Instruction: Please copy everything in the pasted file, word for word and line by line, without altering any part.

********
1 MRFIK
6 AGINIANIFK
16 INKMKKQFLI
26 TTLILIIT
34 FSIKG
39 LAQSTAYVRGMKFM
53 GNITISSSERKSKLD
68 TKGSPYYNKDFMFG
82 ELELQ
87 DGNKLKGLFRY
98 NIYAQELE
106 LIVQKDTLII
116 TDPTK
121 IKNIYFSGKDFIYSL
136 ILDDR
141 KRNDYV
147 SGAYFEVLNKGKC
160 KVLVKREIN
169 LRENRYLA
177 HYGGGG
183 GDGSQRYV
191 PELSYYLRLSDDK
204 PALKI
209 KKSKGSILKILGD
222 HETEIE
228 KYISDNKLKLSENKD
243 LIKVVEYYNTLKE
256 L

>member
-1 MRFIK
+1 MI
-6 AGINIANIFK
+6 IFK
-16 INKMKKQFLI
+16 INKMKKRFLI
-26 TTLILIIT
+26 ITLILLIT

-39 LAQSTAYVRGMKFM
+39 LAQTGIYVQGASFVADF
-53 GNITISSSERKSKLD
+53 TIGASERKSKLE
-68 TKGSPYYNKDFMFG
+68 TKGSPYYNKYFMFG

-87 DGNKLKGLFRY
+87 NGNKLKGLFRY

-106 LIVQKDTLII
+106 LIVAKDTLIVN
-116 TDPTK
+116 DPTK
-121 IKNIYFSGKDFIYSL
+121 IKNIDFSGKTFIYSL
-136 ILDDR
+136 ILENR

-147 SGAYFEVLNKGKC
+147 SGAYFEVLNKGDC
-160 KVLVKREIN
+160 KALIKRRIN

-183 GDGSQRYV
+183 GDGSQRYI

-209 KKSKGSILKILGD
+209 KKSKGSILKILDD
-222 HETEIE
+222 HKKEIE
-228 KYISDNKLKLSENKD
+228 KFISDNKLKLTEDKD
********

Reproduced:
1 MRFIK
6 AGINIANIFK
16 INKMKKQFLI
26 TTLILIIT
34 FSIKG
39 LAQSTAYVRGMKFM
53 GNITISSSERKSKLD
68 TKGSPYYNKDFMFG
82 ELELQ
87 DGNKLKGLFRY
98 NIYAQELE
106 LIVQKDTLII
116 TDPTK
121 IKNIYFSGKDFIYSL
136 ILDDR
141 KRNDYV
147 SGAYFEVLNKGKC
160 KVLVKREIN
169 LRENRYLA
177 HYGGGG
183 GDGSQRYV
191 PELSYYLRLSDDK
204 PALKI
209 KKSKGSILKILGD
222 HETEIE
228 KYISDNKLKLSENKD
243 LIKVVEYYNTLKE
256 L

>member
-1 MRFIK
+1 MI
-6 AGINIANIFK
+6 IFK
-16 INKMKKQFLI
+16 INKMKKRFLI
-26 TTLILIIT
+26 ITLILLIT

-39 LAQSTAYVRGMKFM
+39 LAQTGIYVQGASFVADF
-53 GNITISSSERKSKLD
+53 TIGASERKSKLE
-68 TKGSPYYNKDFMFG
+68 TKGSPYYNKYFMFG

-87 DGNKLKGLFRY
+87 NGNKLKGLFRY

-106 LIVQKDTLII
+106 LIVAKDTLIVN
-116 TDPTK
+116 DPTK
-121 IKNIYFSGKDFIYSL
+121 IKNIDFSGKTFIYSL
-136 ILDDR
+136 ILENR

-147 SGAYFEVLNKGKC
+147 SGAYFEVLNKGDC
-160 KVLVKREIN
+160 KALIKRRIN

-183 GDGSQRYV
+183 GDGSQRYI

-209 KKSKGSILKILGD
+209 KKSKGSILKILDD
-222 HETEIE
+222 HKKEIE
-228 KYISDNKLKLSENKD
+228 KFISDNKLKLTEDKD